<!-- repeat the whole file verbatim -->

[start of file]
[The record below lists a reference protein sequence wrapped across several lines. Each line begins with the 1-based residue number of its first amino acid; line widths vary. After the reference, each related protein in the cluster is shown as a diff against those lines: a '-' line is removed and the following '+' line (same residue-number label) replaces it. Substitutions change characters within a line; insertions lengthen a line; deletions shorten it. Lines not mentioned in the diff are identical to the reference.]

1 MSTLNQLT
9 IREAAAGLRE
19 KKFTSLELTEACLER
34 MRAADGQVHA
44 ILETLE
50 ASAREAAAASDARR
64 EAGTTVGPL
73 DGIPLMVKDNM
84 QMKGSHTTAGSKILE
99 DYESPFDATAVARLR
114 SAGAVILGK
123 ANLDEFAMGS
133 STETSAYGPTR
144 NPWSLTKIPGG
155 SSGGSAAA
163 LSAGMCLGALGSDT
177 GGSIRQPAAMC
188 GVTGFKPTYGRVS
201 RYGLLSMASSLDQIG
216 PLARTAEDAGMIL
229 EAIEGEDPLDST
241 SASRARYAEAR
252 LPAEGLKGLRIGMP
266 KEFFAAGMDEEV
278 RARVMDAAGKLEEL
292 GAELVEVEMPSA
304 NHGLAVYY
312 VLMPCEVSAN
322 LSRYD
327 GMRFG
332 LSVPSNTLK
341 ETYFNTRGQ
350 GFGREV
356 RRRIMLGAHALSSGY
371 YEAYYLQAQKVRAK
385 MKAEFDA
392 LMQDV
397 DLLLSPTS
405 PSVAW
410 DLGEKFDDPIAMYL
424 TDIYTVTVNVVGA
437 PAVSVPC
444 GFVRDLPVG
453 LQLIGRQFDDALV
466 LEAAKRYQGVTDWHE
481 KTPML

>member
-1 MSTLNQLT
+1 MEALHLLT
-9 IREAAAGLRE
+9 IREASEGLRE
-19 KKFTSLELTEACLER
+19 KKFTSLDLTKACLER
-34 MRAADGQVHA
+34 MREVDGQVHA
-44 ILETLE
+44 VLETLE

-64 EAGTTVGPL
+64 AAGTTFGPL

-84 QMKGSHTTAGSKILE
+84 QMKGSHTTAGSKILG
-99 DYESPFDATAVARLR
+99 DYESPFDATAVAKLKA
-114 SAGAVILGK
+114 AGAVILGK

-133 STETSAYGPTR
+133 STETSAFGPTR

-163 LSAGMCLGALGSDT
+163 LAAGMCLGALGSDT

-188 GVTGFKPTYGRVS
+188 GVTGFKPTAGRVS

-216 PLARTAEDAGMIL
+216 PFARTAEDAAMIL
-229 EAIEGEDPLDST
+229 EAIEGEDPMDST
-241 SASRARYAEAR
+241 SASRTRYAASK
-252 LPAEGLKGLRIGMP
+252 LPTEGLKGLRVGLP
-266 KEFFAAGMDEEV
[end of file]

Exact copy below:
[The record below lists a reference protein sequence wrapped across several lines. Each line begins with the 1-based residue number of its first amino acid; line widths vary. After the reference, each related protein in the cluster is shown as a diff against those lines: a '-' line is removed and the following '+' line (same residue-number label) replaces it. Substitutions change characters within a line; insertions lengthen a line; deletions shorten it. Lines not mentioned in the diff are identical to the reference.]

1 MSTLNQLT
9 IREAAAGLRE
19 KKFTSLELTEACLER
34 MRAADGQVHA
44 ILETLE
50 ASAREAAAASDARR
64 EAGTTVGPL
73 DGIPLMVKDNM
84 QMKGSHTTAGSKILE
99 DYESPFDATAVARLR
114 SAGAVILGK
123 ANLDEFAMGS
133 STETSAYGPTR
144 NPWSLTKIPGG
155 SSGGSAAA
163 LSAGMCLGALGSDT
177 GGSIRQPAAMC
188 GVTGFKPTYGRVS
201 RYGLLSMASSLDQIG
216 PLARTAEDAGMIL
229 EAIEGEDPLDST
241 SASRARYAEAR
252 LPAEGLKGLRIGMP
266 KEFFAAGMDEEV
278 RARVMDAAGKLEEL
292 GAELVEVEMPSA
304 NHGLAVYY
312 VLMPCEVSAN
322 LSRYD
327 GMRFG
332 LSVPSNTLK
341 ETYFNTRGQ
350 GFGREV
356 RRRIMLGAHALSSGY
371 YEAYYLQAQKVRAK
385 MKAEFDA
392 LMQDV
397 DLLLSPTS
405 PSVAW
410 DLGEKFDDPIAMYL
424 TDIYTVTVNVVGA
437 PAVSVPC
444 GFVRDLPVG
453 LQLIGRQFDDALV
466 LEAAKRYQGVTDWHE
481 KTPML

>member
-1 MSTLNQLT
+1 MEALHLLT
-9 IREAAAGLRE
+9 IREASEGLRE
-19 KKFTSLELTEACLER
+19 KKFTSLDLTKACLER
-34 MRAADGQVHA
+34 MREVDGQVHA
-44 ILETLE
+44 VLETLE

-64 EAGTTVGPL
+64 AAGTTFGPL

-84 QMKGSHTTAGSKILE
+84 QMKGSHTTAGSKILG
-99 DYESPFDATAVARLR
+99 DYESPFDATAVAKLKA
-114 SAGAVILGK
+114 AGAVILGK

-133 STETSAYGPTR
+133 STETSAFGPTR

-163 LSAGMCLGALGSDT
+163 LAAGMCLGALGSDT

-188 GVTGFKPTYGRVS
+188 GVTGFKPTAGRVS

-216 PLARTAEDAGMIL
+216 PFARTAEDAAMIL
-229 EAIEGEDPLDST
+229 EAIEGEDPMDST
-241 SASRARYAEAR
+241 SASRTRYAASK
-252 LPAEGLKGLRIGMP
+252 LPTEGLKGLRVGLP
-266 KEFFAAGMDEEV